The Industrial Water Purification Blog

Industrial Water Quality Standards – Are You Up To Scratch?

Posted by Peter Wood on 18-Oct-2016 08:25:00


In the UK, the food, drink, cosmetics and pharmaceutical manufacturing standards for industrial water quality must adhere to the standards outlined in the British Pharmacopoeia (BP) and European Pharmacopoeia (EP). Exporters to the USA also need to comply with American FDA standards Complying with these standards involves ensuring that all water treatment systems used in your facility are working as they should be. Fortunately, the standards required of manufacturing water by the BP, EP and FDA are very similar.

Reducing Mineral Impurities

Water produced to BP, EP and FDA standards will generally contain very low quantities of impurities such as sulphates, heavy metals (such as mercury, cadmium and lead), chlorides and nitrates; and must pass an Oxidisable Substances Test.

The water must also meet the following specifications for pH and conductivity:

  • pH between 5 and 8;
  • TVC of less than 100;
  • Less than 5.1 microsiemens of conductivity;
  • Chlorides of less than 70ppm;
  • Heavy metals of less than 0.1ppm;
  • Sulphates of less than 100ppm.

Risks Of Non-Compliance

Non-compliance with industrial water quality standards can have many negative results, not least of which is the risk of prosecution. The release of contaminated products can jeopardise consumer health and cost billions in terms of recalls, legal claims and manufacturing downtime.

The maintenance of water quality can pose unique challenges to facilities manufacturing food, cosmetics and pharmaceutical products, as there are several possible areas where mineral contaminants can cause poor water quality. In monitoring systems regularly for optimal water purity, however, a facility can ensure that the water being used is always in line with international standards.

Requirements For Facilities Needing Ultra-Pure Water

Industries in the microprocessor and pharmaceutical sectors will require ultra-pure water for the manufacturing process. The minimum standards are raised on a regular basis, but ultra-pure water must currently be at a low conductivity of 0.054 µS/cm, consisting of equal amounts H2O, H+ and OH- ions.

A multi-process system is required to manufacture ultra-pure water. This system can include ion exchange and filtration, followed by high performance mixed bed treatment.

Deionisation Systems

Deionised water, used for the production of analytical reagents and standards, as well as pharmaceutical solution preparation and dilution, has low conductivity of below 1.0 µS/cm.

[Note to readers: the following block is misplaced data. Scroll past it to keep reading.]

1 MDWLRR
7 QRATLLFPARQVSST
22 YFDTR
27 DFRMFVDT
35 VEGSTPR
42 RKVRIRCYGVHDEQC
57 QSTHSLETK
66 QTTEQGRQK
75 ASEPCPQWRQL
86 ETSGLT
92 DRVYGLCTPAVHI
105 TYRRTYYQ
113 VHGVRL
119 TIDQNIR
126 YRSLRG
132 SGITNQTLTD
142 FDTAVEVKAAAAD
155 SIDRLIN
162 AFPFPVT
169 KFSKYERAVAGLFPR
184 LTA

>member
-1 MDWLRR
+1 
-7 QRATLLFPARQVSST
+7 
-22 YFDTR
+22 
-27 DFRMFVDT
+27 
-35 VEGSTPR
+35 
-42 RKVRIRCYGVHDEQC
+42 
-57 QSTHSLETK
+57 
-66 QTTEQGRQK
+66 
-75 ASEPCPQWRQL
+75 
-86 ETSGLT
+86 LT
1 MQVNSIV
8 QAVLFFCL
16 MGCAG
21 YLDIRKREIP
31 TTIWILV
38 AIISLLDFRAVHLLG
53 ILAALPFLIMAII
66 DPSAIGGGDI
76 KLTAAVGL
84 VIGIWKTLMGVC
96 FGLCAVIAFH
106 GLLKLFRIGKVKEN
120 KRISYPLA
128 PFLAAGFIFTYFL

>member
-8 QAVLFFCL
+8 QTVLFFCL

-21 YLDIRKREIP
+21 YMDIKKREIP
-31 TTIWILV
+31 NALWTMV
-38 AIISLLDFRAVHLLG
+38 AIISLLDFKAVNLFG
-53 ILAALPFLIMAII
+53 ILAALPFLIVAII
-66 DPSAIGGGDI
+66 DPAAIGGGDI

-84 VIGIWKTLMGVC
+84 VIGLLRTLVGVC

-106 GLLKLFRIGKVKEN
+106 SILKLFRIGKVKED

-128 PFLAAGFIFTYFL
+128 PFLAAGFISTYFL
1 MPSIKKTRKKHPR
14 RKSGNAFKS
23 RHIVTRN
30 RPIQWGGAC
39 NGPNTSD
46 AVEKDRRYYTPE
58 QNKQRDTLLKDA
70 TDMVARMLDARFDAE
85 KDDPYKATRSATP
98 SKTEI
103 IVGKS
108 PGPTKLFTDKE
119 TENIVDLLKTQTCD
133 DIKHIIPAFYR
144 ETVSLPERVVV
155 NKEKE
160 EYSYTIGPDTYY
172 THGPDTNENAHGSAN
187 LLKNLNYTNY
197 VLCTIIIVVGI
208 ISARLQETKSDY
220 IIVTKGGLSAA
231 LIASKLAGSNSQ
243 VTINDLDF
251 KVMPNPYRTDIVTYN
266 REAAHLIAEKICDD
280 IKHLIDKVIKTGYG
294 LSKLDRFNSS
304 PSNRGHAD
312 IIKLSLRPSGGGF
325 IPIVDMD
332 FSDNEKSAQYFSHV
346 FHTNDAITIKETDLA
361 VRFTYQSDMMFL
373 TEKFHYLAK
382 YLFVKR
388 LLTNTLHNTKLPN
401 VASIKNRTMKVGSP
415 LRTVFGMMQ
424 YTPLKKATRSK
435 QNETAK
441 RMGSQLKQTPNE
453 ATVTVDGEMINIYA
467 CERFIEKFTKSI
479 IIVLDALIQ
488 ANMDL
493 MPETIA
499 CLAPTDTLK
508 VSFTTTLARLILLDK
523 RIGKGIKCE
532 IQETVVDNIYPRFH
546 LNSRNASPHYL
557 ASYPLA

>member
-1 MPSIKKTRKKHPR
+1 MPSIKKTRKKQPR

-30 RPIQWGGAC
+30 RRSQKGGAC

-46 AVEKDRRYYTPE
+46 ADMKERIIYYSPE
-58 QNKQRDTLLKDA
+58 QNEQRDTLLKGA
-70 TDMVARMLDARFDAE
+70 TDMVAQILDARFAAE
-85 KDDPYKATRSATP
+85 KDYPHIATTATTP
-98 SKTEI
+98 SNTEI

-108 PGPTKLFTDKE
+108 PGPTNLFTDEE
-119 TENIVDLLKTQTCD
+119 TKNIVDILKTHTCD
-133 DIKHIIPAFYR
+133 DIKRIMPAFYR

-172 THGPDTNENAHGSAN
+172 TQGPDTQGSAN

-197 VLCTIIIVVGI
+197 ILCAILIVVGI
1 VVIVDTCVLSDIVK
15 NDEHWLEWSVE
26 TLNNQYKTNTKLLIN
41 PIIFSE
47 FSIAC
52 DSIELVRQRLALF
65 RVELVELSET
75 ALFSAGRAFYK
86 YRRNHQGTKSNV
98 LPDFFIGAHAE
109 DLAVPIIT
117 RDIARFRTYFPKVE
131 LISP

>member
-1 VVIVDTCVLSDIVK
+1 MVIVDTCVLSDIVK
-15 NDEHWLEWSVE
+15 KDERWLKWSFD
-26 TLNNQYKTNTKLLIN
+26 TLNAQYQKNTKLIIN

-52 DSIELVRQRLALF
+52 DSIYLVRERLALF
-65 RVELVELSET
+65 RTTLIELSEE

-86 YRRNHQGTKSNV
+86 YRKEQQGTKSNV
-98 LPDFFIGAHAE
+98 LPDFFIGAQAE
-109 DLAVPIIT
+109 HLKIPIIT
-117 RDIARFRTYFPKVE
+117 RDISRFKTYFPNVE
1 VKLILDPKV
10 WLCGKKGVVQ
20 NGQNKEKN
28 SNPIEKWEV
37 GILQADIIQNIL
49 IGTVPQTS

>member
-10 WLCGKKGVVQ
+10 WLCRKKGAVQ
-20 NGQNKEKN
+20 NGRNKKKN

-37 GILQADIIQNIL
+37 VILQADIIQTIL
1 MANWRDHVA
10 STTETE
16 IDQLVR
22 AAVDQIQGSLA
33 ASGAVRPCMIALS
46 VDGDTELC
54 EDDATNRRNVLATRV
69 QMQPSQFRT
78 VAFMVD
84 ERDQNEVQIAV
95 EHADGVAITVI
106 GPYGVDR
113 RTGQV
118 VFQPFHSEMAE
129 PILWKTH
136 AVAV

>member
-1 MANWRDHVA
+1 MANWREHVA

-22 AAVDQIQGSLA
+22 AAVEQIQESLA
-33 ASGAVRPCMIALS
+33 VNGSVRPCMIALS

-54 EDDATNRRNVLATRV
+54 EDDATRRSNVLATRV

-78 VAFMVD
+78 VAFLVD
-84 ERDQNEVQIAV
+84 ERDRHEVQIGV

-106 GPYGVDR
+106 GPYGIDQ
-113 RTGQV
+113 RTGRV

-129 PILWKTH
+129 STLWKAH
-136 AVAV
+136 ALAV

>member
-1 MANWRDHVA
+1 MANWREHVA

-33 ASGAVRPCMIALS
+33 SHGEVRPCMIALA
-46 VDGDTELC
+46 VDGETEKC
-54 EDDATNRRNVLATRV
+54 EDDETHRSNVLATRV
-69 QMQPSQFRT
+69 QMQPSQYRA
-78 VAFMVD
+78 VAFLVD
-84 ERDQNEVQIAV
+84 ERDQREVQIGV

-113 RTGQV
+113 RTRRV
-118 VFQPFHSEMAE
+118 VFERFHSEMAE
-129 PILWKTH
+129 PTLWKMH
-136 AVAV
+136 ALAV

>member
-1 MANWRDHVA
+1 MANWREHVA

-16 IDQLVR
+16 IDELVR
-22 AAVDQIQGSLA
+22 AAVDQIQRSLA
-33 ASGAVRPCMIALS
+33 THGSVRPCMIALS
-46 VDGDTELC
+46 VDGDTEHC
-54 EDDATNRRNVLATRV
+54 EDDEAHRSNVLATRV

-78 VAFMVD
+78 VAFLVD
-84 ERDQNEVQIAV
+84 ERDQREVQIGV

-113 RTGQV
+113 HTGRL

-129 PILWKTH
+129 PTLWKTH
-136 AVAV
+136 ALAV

Facilities using deionisation systems must adhere to a very high standard of 90% or higher water purity. No running of the system using degraded resins should be permitted, as this can cause a host of issues with the system. As well, safe handling of the harmful chemicals contained on the system’s exchange resins needs to be ensured.

Continuous Electro Deionisation (CED) Systems

The only way for manufacturers employing Continuous Electro Deionisation to ensure high water quality is to engage in regular monitoring, and ensure that repairs and maintenance occur on a schedule. The Reverse Osmosis (RO) pre-treatment system also needs to be functioning at optimal levels. If issues are found with the water produced by the CED unit, the first place to check is the RO to make sure that the membranes are unclogged.

Reverse Osmosis (RO) Systems

Primary grade water is produced by basic RO systems. Having the lowest level of purity, primary grade water’s conductivity is considered to be medium. This water is used to manufacture reagent solutions and for washing.

In facilities using reverse osmosis, a common cause of water contamination is the clogging or scaling of membranes. Either of these can cause the purity of recovered water to drop below the 70% minimum standard. Regular cleaning of these membranes needs to occur in order to eliminate build up. Replacement may also be necessary every three years or so.

If problems persist, it may be that the system was not properly installed, the water was not thoroughly pre-treated, or membranes were inadequately cleaned.

Improved Monitoring And Maintenance

Your facility may already be using an effective method of treating its water for the production of cosmetics, pharmaceuticals and food. If equipment is poorly maintained, however, these treatments will be ineffective. Having a monitoring schedule in place will ensure that supervisors in charge of your facility can instantly know when operating conditions change.

Get The Help You Need To Ensure Optimal Water Quality

Whether you’re currently experiencing issues with your water treatment systems or wish to know how to achieve even higher quality water for the manufacture of your products, there is free help available. Our “Guide to Industrial Water Systems”, written by our team here at Wychwood Water, will provide you with what you need to identify and address your facility’s water quality and treatment issues. It also sets out ways you can use your existing system to its full potential. You can download your copy here.

We are also ready to answer your questions via email on

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Topics: Industrial Water Quality, FDA Standards

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